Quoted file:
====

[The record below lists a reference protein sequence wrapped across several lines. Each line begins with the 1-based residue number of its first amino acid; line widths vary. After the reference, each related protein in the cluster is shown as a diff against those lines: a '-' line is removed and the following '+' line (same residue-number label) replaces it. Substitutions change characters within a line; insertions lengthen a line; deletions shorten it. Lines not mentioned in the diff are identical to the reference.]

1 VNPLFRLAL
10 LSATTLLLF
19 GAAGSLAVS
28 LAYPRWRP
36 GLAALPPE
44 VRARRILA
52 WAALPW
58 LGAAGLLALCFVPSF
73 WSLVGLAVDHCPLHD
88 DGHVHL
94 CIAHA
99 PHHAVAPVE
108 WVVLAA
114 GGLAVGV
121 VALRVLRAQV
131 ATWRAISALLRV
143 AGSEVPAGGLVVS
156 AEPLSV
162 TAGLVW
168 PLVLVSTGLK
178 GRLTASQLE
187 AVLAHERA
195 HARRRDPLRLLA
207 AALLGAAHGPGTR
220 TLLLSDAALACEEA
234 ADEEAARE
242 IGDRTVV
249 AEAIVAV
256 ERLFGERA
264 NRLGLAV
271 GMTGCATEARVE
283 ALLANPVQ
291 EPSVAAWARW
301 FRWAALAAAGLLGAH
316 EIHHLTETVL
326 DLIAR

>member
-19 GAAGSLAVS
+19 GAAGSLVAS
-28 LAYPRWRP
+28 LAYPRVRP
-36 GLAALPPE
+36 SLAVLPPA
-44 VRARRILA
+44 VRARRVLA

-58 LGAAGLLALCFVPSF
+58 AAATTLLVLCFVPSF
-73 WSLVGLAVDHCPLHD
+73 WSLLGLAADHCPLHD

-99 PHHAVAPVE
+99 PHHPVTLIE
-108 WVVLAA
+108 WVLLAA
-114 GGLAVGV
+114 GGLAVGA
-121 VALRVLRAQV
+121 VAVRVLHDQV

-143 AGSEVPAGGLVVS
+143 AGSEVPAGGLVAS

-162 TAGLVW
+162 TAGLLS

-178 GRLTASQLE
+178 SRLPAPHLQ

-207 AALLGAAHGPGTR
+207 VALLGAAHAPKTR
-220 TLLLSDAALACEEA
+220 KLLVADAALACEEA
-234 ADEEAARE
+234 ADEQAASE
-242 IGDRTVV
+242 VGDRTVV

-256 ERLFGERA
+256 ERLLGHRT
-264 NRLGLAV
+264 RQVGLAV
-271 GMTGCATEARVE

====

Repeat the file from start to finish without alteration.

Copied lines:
[The record below lists a reference protein sequence wrapped across several lines. Each line begins with the 1-based residue number of its first amino acid; line widths vary. After the reference, each related protein in the cluster is shown as a diff against those lines: a '-' line is removed and the following '+' line (same residue-number label) replaces it. Substitutions change characters within a line; insertions lengthen a line; deletions shorten it. Lines not mentioned in the diff are identical to the reference.]

1 VNPLFRLAL
10 LSATTLLLF
19 GAAGSLAVS
28 LAYPRWRP
36 GLAALPPE
44 VRARRILA
52 WAALPW
58 LGAAGLLALCFVPSF
73 WSLVGLAVDHCPLHD
88 DGHVHL
94 CIAHA
99 PHHAVAPVE
108 WVVLAA
114 GGLAVGV
121 VALRVLRAQV
131 ATWRAISALLRV
143 AGSEVPAGGLVVS
156 AEPLSV
162 TAGLVW
168 PLVLVSTGLK
178 GRLTASQLE
187 AVLAHERA
195 HARRRDPLRLLA
207 AALLGAAHGPGTR
220 TLLLSDAALACEEA
234 ADEEAARE
242 IGDRTVV
249 AEAIVAV
256 ERLFGERA
264 NRLGLAV
271 GMTGCATEARVE
283 ALLANPVQ
291 EPSVAAWARW
301 FRWAALAAAGLLGAH
316 EIHHLTETVL
326 DLIAR

>member
-19 GAAGSLAVS
+19 GAAGSLVAS
-28 LAYPRWRP
+28 LAYPRVRP
-36 GLAALPPE
+36 SLAVLPPA
-44 VRARRILA
+44 VRARRVLA

-58 LGAAGLLALCFVPSF
+58 AAATTLLVLCFVPSF
-73 WSLVGLAVDHCPLHD
+73 WSLLGLAADHCPLHD

-99 PHHAVAPVE
+99 PHHPVTLIE
-108 WVVLAA
+108 WVLLAA
-114 GGLAVGV
+114 GGLAVGA
-121 VALRVLRAQV
+121 VAVRVLHDQV

-143 AGSEVPAGGLVVS
+143 AGSEVPAGGLVAS

-162 TAGLVW
+162 TAGLLS

-178 GRLTASQLE
+178 SRLPAPHLQ

-207 AALLGAAHGPGTR
+207 VALLGAAHAPKTR
-220 TLLLSDAALACEEA
+220 KLLVADAALACEEA
-234 ADEEAARE
+234 ADEQAASE
-242 IGDRTVV
+242 VGDRTVV

-256 ERLFGERA
+256 ERLLGHRT
-264 NRLGLAV
+264 RQVGLAV
-271 GMTGCATEARVE